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Neighborhood War Stories

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There are basically two streets that make up my neighborhood: 1st and 2nd street. I live on 2nd street. For as long as I can remember the 1st and 2nd street kids have hated each other. There isn’t anything wrong with the 1st street kids. It’s just one of those things you don’t question. Every year all the kids from 1st and 2nd street gather in the clearing of the woods and play a game. I guess it’s not really a game because no one likes it much. A lot of kids are “drafted” by supporters of the game. All the older kids get out their paint ball guns and the younger kids get rocks. No one is wearing padding so the paint balls hurt and the rocks…. Well let’s just say I broke my arm last week and it wasn’t because I fell out of a tree. I guess you could call it a war; it’s a lot like war.

Obviously this war isn’t safe. I don’t know why any of our parents stop us when we pull the paint ball gun from the garage each year and head to the clearing in the woods. You would think the game would stop the first time a kid came home with a black eye and a bloody nose. I live in the rough side of town but you would think someone might care. But I guess that’s the same as war too. It always happens again no matter the casualties. You can’t even guess how many times I’ve seen someone charge forward and fling their rock, then just stand there petrified. It’s the feeling of “What have I done.” I can’t imagine a war where you fight to the death instead of fight until it’s time for supper.

Of course there is always the younger sister or brother who is sworn to secrecy on the matter, but isn’t allowed to play. They will worry about their sibling, scared they might not come home because one of the paint balls hit too hard. I’ve never had a sibling or friend in a real war so I’m not sure, but it seems to me this is a lot like how they feel.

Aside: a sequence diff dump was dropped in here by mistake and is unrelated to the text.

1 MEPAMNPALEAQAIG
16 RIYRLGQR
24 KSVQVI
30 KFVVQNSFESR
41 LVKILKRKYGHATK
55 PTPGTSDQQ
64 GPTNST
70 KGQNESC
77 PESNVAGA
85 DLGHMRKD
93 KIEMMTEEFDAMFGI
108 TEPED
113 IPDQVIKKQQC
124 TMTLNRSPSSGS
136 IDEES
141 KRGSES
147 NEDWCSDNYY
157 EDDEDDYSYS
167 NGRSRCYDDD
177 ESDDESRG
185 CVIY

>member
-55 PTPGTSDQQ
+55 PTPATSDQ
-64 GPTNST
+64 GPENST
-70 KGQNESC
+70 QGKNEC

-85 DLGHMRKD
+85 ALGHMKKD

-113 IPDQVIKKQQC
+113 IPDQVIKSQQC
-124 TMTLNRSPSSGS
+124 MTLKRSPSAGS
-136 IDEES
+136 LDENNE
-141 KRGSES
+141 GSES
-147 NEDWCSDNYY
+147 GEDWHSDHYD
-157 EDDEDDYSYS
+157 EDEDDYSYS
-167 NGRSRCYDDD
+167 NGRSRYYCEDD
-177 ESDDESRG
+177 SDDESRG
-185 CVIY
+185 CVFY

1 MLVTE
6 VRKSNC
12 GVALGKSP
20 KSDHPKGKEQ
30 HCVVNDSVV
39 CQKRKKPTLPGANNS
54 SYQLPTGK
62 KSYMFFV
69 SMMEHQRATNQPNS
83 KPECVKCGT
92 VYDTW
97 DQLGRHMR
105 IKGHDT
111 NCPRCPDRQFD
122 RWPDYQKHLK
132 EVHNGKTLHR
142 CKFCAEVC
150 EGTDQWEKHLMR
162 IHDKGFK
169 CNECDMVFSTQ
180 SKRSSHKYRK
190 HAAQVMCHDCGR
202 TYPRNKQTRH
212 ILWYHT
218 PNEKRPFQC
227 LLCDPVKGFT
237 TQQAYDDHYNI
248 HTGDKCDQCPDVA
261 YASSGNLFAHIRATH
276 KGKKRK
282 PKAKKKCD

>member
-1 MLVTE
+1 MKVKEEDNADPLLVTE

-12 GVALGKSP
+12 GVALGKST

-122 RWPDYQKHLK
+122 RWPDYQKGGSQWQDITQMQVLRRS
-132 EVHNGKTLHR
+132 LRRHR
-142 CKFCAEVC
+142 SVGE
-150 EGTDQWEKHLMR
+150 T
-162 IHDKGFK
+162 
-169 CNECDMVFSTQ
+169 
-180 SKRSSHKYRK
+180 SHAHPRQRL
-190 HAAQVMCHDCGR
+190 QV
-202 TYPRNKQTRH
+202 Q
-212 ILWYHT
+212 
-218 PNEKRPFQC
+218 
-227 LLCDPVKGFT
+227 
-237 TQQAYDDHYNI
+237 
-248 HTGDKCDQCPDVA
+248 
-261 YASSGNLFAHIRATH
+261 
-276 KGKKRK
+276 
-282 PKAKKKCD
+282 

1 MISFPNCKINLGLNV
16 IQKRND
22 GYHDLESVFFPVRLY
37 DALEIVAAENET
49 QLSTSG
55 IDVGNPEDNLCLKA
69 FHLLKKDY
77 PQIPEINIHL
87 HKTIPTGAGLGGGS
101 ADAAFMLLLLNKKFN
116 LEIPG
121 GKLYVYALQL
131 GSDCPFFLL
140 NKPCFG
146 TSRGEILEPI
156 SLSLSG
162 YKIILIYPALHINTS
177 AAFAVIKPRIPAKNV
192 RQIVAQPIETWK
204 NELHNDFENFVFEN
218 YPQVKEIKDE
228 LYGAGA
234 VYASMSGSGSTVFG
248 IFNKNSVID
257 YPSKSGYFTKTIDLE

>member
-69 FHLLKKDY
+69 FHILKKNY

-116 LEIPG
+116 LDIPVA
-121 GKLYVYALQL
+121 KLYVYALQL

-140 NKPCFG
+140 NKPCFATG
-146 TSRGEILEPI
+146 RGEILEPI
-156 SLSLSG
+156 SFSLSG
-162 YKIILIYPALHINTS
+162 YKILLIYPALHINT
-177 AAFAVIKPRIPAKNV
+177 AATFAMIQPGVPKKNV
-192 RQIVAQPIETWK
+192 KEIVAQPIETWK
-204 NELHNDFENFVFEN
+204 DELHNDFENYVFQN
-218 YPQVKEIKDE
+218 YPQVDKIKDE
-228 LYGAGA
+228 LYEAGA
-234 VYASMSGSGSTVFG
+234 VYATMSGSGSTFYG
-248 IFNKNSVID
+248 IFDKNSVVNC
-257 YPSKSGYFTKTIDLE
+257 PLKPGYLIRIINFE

My neighbor John is usually the first drafted for the war. He’s tall and strong and has the flashiest gun on the block. He’ll nail about thirty kids and will get out without a bruise on him. When we’re not in the game, all of the little kids will run and hide from him. Even his little sister doesn’t trust him with a paint ball in hand. He doesn’t tell his friends who are all for the war. But he has nightmares after every fight. He told me that he wakes up screaming even weeks after the neighborhood battle. In his nightmares his sister and friends will all be lying dead on the battlefield and he will be the only one with a gun in his hands. I don’t know what would happen to John if he really hurt a friend in the battle. I bet he wouldn’t ever feel the same.

Sometimes I imagine scenes from real war when I watch the battle. The scary thing is it’s not that hard to visualize the neighbor kids as soldiers. I guess that shows something about us kids already. We’ve hardly talked about war in our classrooms, or learned about all the wars that have ever happened. We have no interest in memorizing the battles in the Civil War, or reciting the name of each person who died in Vietnam. But the neighborhood kids know war; we know how it affects us. I know the feeling when I hide my bruises before the Christmas party. It’s like the feeling John gets when the little kids hide from him. So when Mrs. Henderson asked us to write a paper on what we thought of war I told her just that, and the game stopped; we were exposed, and the neighborhood war ended.

The funny thing is, looking back now; I can’t recall who won all those battles fought in the forest clearing. Or who cleaned up the paint and blood left on the battle field. Though a lot of people gave me a hard time for ending the war like I did, I know a lot of people were secretly happy it was over. Our neighborhood battle had drawn to a close.



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Hoosierpop said...
Nov. 30, 2011 at 1:44 pm:
This story shows an excellent understanding of conflict among individuals.  I would like to see the author analyze conflict among nations.
 
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Andydog said...
Nov. 30, 2011 at 7:08 am:
This piece showed a clear understanding of how violence of war continues and how most people wish it would stop.
 
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